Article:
The Bach Double Violin Concerto is a huge piece of music. When I teach it to my violin students, it takes months to learn just one of the two violin parts. The piece was placed where it is in the Suzuki Violin books to push the student to an entirely higher level in their playing- to stretch their playing in a way they've never been stretched before. When I start teaching it, I isolate the hardest spots in the piece, and we learn those spots first. Sometimes, the hardest spots are just 2-3 notes, but they are never more than a measure or two. Then, the student gets the assignment to play those spots over and over again; usually 25-50 times a day correctly. If its not correct, they can't count it. Once those 2-3 spots are perfect and memorized, then we do 2-3 more spots. This goes on for a month or two of lessons, chewing up the hard spots until they become manageable. Then once the spots are manageable, we work until they are played freely and with ease.
Usually, by this time, the student is frustrated with drills and tired of the piece. It feels fragmented, and the student has lost some of the vision of what the piece can become. Still, for a few more weeks, we work on spots; they need to be effortless before we can move on. Then, the week that they come back to me playing all the sections memorized and perfect, we have a magical lesson. We spend the lesson putting the jigsaw puzzle together. And suddenly, the collection of measures that they have been drilling endlessly for months become music! Something wonderful, exhilarating, and complete! After that lesson, the Bach Double is joyful. I send them home to practice renewed.
The next week, the student comes able to play the piece all the way through. They are excited and ready to move on to something else. Problem is, its called the Bach Double for a reason- there's two parts. Now comes the exciting part- fitting the two parts together like an intricate jigsaw puzzle. This at once maddening and magical as spots that were easy are now monstrous when combined with another violinist. But gradually, with lots of give and take, lots more drill and lots of time, seasoning and maturing, the student and his or her partner are ready for the concert stage.
I've been thinking a lot about motherhood lately. The good, the bad, the frustrating, the maddening, and the joyful. About how flawed I am as a mother, and how much I want to be better. It feels much like learning a huge violin concerto. I don't know about you, but I can't be a perfect mother. I don't even come close. Sometimes I work on patience. Over and over. Sometimes I have to work on patience 50 times in a day. Sometimes it feels like I'll never get good at patience, kindness, or keeping my temper in check when the baby is whining and the dinner is burning and the six year old is reading "Junie B Jones" at the top of her lungs. There are times when I don't know if I'll ever be able to keep my 4-letter words to a minimum, or be able to keep the house from overflowing with toys, dog hair and laundry in all its stages. Sometimes I have to work on just one or two things and let the other things go. Sometimes I get discouraged because we're only playing little bits of what we know to be a huge masterwork. I get frustrated to be so impatient when I know I still need to work on great big qualities like charity, forgiveness, kindness or tolerance, and then incoporate all those qualities into my parenting. But I hope that someday, with enough repetitions, things will get easier. I hope that one day, I'll get better at patience and be able to work on something else. And maybe by the time I'm old and gray (and literally can't play the violin anymore,) I'll be able to perform the parenting masterwork beginning to end with my husband as my partner, and we'll get to feel the pure adrenaline rush that comes from that synergy and achievement.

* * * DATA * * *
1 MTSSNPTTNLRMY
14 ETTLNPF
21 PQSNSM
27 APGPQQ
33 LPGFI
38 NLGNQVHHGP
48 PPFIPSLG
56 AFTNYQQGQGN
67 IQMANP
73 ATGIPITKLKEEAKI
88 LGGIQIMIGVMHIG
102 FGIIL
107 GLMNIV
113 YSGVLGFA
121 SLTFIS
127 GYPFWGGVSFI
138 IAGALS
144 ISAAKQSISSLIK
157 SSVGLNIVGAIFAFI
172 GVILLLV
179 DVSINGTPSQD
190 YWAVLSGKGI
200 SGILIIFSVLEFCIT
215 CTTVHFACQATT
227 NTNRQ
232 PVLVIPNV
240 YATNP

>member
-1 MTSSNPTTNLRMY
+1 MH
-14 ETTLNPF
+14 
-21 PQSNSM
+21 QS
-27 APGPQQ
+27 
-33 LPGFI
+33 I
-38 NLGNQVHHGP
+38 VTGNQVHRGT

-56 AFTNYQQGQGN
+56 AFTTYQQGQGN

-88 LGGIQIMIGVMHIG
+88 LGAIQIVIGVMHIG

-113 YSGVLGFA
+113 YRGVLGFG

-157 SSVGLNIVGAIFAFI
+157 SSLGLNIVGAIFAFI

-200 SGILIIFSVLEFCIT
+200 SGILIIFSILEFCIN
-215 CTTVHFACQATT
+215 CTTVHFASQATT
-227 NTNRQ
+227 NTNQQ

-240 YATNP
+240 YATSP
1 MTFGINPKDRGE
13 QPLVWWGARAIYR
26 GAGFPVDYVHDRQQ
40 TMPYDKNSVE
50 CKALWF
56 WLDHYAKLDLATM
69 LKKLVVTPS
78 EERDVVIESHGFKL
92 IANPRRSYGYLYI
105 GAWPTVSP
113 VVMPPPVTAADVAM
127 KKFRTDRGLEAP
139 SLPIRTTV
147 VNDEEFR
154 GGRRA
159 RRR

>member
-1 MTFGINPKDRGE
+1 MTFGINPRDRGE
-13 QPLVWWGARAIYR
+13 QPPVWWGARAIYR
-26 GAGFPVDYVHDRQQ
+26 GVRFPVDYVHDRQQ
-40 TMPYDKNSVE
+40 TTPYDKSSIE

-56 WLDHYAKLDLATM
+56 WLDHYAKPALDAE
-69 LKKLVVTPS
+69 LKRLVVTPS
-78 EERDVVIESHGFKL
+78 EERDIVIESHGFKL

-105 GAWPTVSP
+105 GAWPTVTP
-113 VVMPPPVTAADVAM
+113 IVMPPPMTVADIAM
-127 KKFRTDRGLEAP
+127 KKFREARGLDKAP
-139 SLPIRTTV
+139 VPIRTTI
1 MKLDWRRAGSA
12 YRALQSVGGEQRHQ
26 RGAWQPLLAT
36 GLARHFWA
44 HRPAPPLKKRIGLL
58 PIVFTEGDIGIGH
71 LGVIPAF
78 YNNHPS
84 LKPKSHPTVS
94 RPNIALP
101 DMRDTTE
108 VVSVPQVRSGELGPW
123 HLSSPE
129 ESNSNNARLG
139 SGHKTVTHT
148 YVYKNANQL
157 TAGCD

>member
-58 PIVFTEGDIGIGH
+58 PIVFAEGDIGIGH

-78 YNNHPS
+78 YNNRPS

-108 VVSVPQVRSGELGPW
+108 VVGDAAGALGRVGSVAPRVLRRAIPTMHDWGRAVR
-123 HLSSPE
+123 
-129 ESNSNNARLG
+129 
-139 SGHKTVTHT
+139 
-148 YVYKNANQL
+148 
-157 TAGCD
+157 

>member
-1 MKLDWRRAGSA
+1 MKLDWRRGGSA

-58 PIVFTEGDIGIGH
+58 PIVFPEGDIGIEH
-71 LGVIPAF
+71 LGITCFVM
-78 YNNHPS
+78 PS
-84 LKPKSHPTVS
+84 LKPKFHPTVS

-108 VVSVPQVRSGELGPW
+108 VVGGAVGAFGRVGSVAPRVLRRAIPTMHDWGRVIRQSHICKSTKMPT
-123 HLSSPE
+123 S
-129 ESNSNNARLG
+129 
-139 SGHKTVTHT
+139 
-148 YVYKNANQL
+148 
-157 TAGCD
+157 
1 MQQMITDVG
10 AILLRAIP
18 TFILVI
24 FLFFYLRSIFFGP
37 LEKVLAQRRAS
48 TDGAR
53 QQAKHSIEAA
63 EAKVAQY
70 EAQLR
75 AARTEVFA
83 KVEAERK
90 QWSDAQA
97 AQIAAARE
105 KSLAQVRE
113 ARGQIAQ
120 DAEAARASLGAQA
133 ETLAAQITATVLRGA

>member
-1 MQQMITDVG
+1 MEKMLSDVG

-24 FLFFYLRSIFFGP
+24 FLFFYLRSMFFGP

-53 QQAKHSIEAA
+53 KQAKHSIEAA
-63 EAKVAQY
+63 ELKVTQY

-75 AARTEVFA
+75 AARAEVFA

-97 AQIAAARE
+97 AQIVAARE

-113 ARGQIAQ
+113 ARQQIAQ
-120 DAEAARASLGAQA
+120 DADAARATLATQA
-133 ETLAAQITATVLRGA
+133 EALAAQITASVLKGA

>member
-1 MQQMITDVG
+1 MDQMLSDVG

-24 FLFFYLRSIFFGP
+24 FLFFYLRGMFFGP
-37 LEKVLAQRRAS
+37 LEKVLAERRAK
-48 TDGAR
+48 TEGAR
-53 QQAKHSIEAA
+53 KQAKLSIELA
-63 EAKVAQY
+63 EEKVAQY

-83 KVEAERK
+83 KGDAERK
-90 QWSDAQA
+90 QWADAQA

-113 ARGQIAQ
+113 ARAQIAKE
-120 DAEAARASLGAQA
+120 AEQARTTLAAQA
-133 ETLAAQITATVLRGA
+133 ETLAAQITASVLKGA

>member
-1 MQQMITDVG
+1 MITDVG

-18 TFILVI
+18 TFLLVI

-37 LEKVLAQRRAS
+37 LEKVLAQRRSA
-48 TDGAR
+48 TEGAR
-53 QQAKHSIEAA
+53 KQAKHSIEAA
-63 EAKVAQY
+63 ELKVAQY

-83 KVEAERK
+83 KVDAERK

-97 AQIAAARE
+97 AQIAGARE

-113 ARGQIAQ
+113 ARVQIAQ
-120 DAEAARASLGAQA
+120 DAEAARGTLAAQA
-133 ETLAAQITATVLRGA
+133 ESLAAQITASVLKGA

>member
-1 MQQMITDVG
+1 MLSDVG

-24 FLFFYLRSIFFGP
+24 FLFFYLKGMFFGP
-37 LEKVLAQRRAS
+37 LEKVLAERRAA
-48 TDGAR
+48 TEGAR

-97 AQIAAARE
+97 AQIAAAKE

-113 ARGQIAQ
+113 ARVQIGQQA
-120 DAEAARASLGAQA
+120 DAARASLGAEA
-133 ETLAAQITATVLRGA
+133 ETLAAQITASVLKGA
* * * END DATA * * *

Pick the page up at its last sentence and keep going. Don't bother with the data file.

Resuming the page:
As a violin teacher, I would never expect my students to be able to play the Bach Double after one week of lessons. It would be incredibly unfair for me to spend a few minutes in a lesson teaching one practice spot and then expect everything to be perfected after seven days. And it would be absurd for me to hand someone a violin and teach them the Bach Double first, before learning "Twinkle Twinkle" and all the other masterworks that come before. The Bach Double takes months to learn, and then years to perfect. I think being a mother or a wife can take a lifetime as we learn bit by bit. Our Father in Heaven doesn't expect us to be the perfect mother all at once. He is a kind and patient teacher, who never gets frustrated when he has to teach us the same lessons week after week, month after month. All he cares about is that we're practicing, even if we're practicing just two notes for months at a time.